Myanmar is one of the great internet stories of recent years, with millions of people coming online after decades of being virtually cut off from the rest of the world due to government oppression. In less than a decade, the country’s digital population has soared, with 97% growth in internet users in a single year and mobile phone penetration at 80%. But not all on-ramps to the web are created equal, as Mozilla discovered through recent research into Myanmar’s zero rating web services.
The drawbacks of zero rating
Zero rating services refer to platforms that only allow free access to certain websites. Mozilla’s Myanmar research analyzed two zero rating offerings. The first was Myanmar Posts and Telecommunications (MPT) Free Basics program, a now-discontinued service that allowed customers access to some local websites, Facebook Messenger, Facebook Flex (a stripped-down version of the platform without images or videos), WikiHow, Burmese Wikipedia, and pages from the UNICEF Internet of Good Things. The second service they studied was Telenor Free, an option that included 150 MB a day of full Facebook access and unlimited Viber messages. In theory, such platforms should serve as on-ramps to internet use in places that have traditionally suffered from lack of access to wifi and other information technologies.
But Mozilla researchers found that wasn’t the case. In some areas, the “walled gardens” of zero-rated content comprised the majority of users’ internet experiences, leading to concerns about a lack of diversity of content. But users who were aware of different platforms’ limitations used services such as Free Basics and Telenor Free as part of data cost-management strategies so they could access the entirety of the web.
“People have similar motivations for using the internet around the world,” said Peter Cihon, Google Policy Fellow at LIRNEAsia and a policy intern at Mozilla who worked on the Myanmar research. “In this research, when we asked people why they used the internet, people say ‘to stay in touch with family and friends, it’s for entertainment, it’s for news, and it’s for knowledge.'” And users are willing to get creative when they want to achieve those aims. “Respondents pursue sophisticated data-cost management strategies that include using multiple SIMs, switching carriers for promotions, and using zero-rated services to access content for which they would otherwise pay,” Cihon wrote in a summary of the Myanmar research.
While this might sound like an inefficient time-sink, Helani Galpaya, CEO of LIRNEAsia, explained in an interview that many of the phones made by Chinese companies, which are quite popular in Myanmar, come with two SIM card slots, so it’s easier than it sounds. Cihon added that most people in the country use Android phones, and it’s relatively quick and simple to switch out SIMs as necessary.
Still, it’s clear that there’s work to be done on providing affordable, equitable internet access to Myanmar’s population. While Telenor Free proved more popular among Myanmar residents, thanks to its offer of full-featured Facebook, Cihon and Galpaya found that the service provided an on-ramp to Facebook but not to the broader web. This points to another issue they found was rampant in the country: a lack of digital literacy.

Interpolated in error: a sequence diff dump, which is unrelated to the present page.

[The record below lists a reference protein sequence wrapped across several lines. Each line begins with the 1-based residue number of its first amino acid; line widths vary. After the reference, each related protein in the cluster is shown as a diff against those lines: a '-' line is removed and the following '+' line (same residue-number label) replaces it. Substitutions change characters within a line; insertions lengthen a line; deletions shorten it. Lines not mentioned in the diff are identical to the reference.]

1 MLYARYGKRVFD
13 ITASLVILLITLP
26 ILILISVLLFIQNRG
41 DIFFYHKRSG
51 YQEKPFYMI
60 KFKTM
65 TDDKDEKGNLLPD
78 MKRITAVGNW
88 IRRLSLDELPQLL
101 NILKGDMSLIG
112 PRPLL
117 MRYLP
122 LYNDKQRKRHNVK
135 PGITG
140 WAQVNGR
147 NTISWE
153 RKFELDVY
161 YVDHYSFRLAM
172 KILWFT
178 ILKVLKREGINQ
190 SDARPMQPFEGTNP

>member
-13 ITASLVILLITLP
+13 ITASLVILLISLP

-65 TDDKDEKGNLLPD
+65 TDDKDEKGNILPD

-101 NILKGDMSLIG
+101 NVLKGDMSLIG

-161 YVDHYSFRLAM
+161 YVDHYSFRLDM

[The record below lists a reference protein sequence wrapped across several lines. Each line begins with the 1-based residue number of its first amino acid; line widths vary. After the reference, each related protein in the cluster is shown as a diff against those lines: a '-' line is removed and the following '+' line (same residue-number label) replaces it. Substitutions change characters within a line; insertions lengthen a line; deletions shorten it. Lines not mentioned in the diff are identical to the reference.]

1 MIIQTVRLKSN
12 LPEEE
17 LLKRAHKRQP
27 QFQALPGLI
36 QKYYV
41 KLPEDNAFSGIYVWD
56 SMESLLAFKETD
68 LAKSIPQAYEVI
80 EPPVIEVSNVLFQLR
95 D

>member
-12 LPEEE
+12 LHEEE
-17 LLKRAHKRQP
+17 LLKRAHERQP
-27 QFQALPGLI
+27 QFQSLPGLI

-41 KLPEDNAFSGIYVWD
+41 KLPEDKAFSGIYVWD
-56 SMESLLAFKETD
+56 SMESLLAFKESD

The Facebook conundrum
“In Myanmar and a lot of developing countries, Facebook is the internet, whether it’s free or not,” Galpaya said. Cihon noted that in some cases, Telenor Free users don’t distinguish between Facebook and the rest of the internet. They can access the full range of the social media platform’s features, and because Facebook is a dominant force in the country, people don’t feel incentivized to look for other resources. Galpaya said that Facebook’s prominence creates a cycle because political parties, companies, and other organizations all have Facebook pages so between their content and the news, entertainment and personal updates that already attract people to the platform, there’s no reason for users to leave it.
“It’s sort of a Catch-22 where you don’t want to give people poor-quality service to force that distinction between Facebook and everything else,” Cihon said. “The way you square that circle is that it raises the bar, raises the demand, raises the need for digital literacy at scale.” To that end, the Myanmar ICT for Development Organization (MIDO) is currently working with Telenor to provide digital literacy “Light Houses” throughout the country where people can use wifi and learn about internet resources beyond Facebook. (Disclosure: I contributed to Telenor’s Reach Magazine as a freelancer in 2014 and 2015.)
However, increased digital literacy will likely depend on better accommodations for the local language by popular services. “Platforms that were designed for other languages are not very conducive for Myanmar,” Cihon said. He gave the example of a Yangon-based organization providing health information to pregnant women. The group knew Facebook ads would prove effective at getting in front of women throughout the country, but the word count limits on the ads precluded them from writing compelling ads in Burmese, which requires a greater number of characters to convey the message than if it was written in English. Fortunately, initiatives are underway to facilitate content creation in Burmese unicode and Zawgyi fonts, which could contribute to increased literacy and more diverse use of the internet.
Mozilla’s Myanmar research project found that people want unrestricted access to the internet. Even if Facebook is the dominant source of news, communication and entertainment, people increasingly want access to other options as well. As this demand grows, so, too, one hopes will the variety — and efficacy — of on-ramps.